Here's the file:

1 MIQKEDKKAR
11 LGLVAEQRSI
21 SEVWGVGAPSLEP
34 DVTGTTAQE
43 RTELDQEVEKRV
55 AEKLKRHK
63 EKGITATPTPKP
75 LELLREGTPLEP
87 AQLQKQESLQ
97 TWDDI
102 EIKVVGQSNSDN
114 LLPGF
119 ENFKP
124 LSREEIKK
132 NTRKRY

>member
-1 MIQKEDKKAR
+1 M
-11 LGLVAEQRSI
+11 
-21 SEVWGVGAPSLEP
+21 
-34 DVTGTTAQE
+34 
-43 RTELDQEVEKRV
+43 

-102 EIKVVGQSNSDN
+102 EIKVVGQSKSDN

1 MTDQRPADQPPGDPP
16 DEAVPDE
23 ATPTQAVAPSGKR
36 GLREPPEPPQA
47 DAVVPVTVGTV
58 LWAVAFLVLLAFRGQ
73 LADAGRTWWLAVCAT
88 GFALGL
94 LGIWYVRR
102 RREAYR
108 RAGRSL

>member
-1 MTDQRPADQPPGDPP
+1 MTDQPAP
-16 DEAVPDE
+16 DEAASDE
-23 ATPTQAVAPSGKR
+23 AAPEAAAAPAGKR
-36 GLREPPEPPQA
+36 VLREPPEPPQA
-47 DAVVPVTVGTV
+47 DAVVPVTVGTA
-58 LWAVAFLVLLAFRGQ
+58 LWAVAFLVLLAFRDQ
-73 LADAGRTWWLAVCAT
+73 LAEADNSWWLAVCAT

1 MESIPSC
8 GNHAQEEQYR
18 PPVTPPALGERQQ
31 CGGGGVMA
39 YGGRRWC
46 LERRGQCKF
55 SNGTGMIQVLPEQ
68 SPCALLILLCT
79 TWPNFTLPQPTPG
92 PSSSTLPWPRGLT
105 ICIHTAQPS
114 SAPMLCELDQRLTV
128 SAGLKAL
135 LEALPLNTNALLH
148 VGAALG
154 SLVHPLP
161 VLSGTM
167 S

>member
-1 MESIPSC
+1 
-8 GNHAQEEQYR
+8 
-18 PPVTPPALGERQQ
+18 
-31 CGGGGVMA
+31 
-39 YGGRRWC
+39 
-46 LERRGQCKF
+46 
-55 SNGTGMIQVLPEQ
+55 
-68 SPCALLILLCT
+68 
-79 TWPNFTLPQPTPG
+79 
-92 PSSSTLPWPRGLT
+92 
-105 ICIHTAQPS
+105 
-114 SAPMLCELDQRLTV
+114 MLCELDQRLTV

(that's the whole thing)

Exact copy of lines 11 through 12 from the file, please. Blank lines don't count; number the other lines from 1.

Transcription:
102 EIKVVGQSNSDN
114 LLPGF